NICE does not recommend three cystic fibrosis drugs in draft guidance

In draft guidance that has been put out for consultation, the National Institute for Health and Care Excellence said Kaftrio, Orkambi and Symkevi were not cost effective for the NHS.
patient with cystic fibrosis using positive pressure breathing machine

Draft guidance from the National Institute for Health and Care Excellence (NICE) has said that three drugs used in the treatment of cystic fibrosis (CF) should not be recommended for NHS use.

The three drugs are Kaftrio (ivacaftor/tezacaftor/elexacaftor), Orkambi (lumacaftor/ivacaftor) and Symkevi (ivacaftor/tezacaftor), which are all manufactured by Vertex Pharmaceuticals.

In the draft guidance, published on 3 November 2023, NICE said that, despite the positive effects of treatment, the drugs were above the acceptable range of NHS resources in terms of cost effectiveness.

However, patients already receiving treatment with the drugs would not be affected by the new recommendation.

Kaftrio, Orkambi and Symkevi are CF transmembrane conductance regulator (CFTR) modulators, which clinical trials have shown to improve lung function, growth and weight gain. They have also been shown to reduce the number of lung infections more than standard treatment.

In October 2019, NHS England announced that patients would have access to Orkambi, Symkevi and Kalydeco (ivacaftor, another CF drug), following an agreement with Vertex Pharmaceuticals to provide the drugs to the NHS at a reduced cost. A further agreement with Vertex to make Kaftrio available to NHS patients was struck in 2020.

In guidance published in 2016, and before NHS England’s pricing agreement with Vertex, NICE did not recommend Orkambi for treatment of CF.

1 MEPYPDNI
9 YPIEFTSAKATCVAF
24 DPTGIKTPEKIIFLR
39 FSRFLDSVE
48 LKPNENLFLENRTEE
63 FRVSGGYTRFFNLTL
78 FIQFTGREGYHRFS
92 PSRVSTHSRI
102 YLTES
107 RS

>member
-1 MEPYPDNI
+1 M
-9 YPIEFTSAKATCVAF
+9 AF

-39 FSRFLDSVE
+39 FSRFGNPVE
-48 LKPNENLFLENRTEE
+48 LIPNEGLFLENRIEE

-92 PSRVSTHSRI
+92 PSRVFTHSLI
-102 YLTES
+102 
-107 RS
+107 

Commenting on the draft guidance, David Ramsden, chief executive of the Cystic Fibrosis Trust, said: “NICE’s initial recommendation that the modulator drugs Kaftrio, Orkambi and Symkevi are highly effective for people with CF, but just too expensive to be available on the NHS, is disappointing news.

“It is important to emphasise that those already taking any of the modulator drugs are not affected by the NICE process because of the agreements already in place, but this update creates uncertainty for those not yet on treatment.

“Vertex, NICE, and the NHS must now urgently work together to find a solution to make these treatments available for all those who could potentially benefit,” he said.

According to NICE, the 2023 prices for a 28-day supply are £8,346 for Kaftrio (plus £7,000 for ivacaftor, which should be taken as part of the treatment regimen), £6,294 for Symkevi (plus the same £7,000 for ivacaftor) and £8,000 for Orkambi.

The 2022 UK Cystic Fibrosis Registry’s annual report, published in September 2023, estimated that around 7,950 people in the UK are being treated with CFTR modulators.

A spokesperson for the Department of Health and Social Care said: “CF can be a devastating illness, which is why we have invested over £1.1bn of funding into research of rare diseases.

“It is vital that patients have access to new and innovative medicines like these, but the NHS must use its budget fairly and for the good of all patients,” they added.

The draft guidance is currently open for public consultation, which is due to close on 24 November 2023. The final NICE guidance is expected to be published on 20 March 2024.

Last updated
The Pharmaceutical Journal, PJ, November 2023, Vol 311, No 7979;311(7979)::DOI:10.1211/PJ.2023.1.200831

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